Fri, Sep 28, 2012 - Page 3 News List

Another family hit by demolition plan

DIVINE INTERVENTION:The Hsu family has lived in their home for decades, yet ownership of their property is not recognized because it was bought via traditional means

By Loa Iok-sin  /  Staff reporter

Residents of New Taipei City’s Sanchong District attend a press conference at the Legislative Yuan in Taipei yesterday to oppose plans to demolish the home of the Hsu family and forcibly evict the family as part of an urban renewal project.

Photo: CNA

Residents affected by an urban renewal project in Sanchong District (三重), New Taipei City (新北市), yesterday protested against a forced land seizure and a demolition that are scheduled to take place tomorrow.

“This has been our home for the past 50 years. We bought the plot of land from a local shenminghui (“immortal association,” 神明會) in the 1960s and built the house with a government-issued construction permit,” Hsu Su-hua (許素華), speaking for her family, told a press conference.

“The government cannot just take away our home and land. Where are we supposed to live?” Hsu said.

In a departure from most other cases of land expropriation — which usually involve property owners refusing to give up their property or a disagreement between the government and landowners over compensation — the government in this case does not recognize the Hsus’ ownership of the plot of land, and thus considers the house to be illegal.

Shenminghui are traditional non-governmental organizations created by followers of a certain deity that help in the handling of religious rites for the deity. The existence of shenminghui around the country goes back centuries.

Such organizations usually own properties — which are donated to a deity by its followers — and revenue from renting the properties is used to cover expenses at temples or festivities.

The issue that makes the Hsus’ case unique is that, traditionally, private individuals may “buy” a plot of land from shenminghui, but since the land is considered to be owned by immortals, ownership is generally not transferred to the “buyer” and remains the property of the god or goddess.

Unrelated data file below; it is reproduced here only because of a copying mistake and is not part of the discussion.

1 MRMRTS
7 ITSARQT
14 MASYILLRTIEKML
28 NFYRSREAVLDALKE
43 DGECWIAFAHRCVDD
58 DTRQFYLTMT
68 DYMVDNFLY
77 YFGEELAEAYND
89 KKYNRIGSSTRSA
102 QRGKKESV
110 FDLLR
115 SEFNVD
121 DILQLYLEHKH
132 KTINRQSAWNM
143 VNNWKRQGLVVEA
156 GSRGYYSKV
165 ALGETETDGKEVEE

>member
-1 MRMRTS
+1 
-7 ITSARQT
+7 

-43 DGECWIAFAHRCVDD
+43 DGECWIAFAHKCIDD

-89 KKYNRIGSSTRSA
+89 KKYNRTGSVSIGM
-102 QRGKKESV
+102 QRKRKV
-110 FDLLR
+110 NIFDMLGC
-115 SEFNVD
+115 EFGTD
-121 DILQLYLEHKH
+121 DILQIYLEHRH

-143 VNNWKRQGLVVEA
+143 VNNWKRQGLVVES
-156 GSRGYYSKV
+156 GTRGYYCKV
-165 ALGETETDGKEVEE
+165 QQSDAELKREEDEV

“We didn’t think the ownership issue would be a problem because that’s how things have worked for centuries,” Hsu said, adding that now because the land is being “sold” in the modern sense, the “purchase” her family has made is no longer valid and is not protected under the modern legal system.

Even worse for the family is that the local government said that it is unable prove that the house in which the family currently resides is the house built five decades ago when the family obtained a construction permit, Hsu said.

“This is not an issue that is unique to the Hsu family; shenminghui own hundreds of hectares of land. If the legal gray area remains, there will be more such cases,” attorney Chan Wen-kai (詹文凱) told the press conference.

Lin Yu-lin (林佑璘), an official representing the Ministry of the Interior’s Construction and Planning Agency, said that under the law, it is a dispute over land ownership and thus the agency is not authorized to get involved in the dispute.

“However, there’s a clause in the Urban Renewal Act (都市更新條例) that authorizes the government to give a helping hand to people affected by urban renewal projects,” he said, adding: “We will help to bring the two sides together for negotiations based on this clause.”

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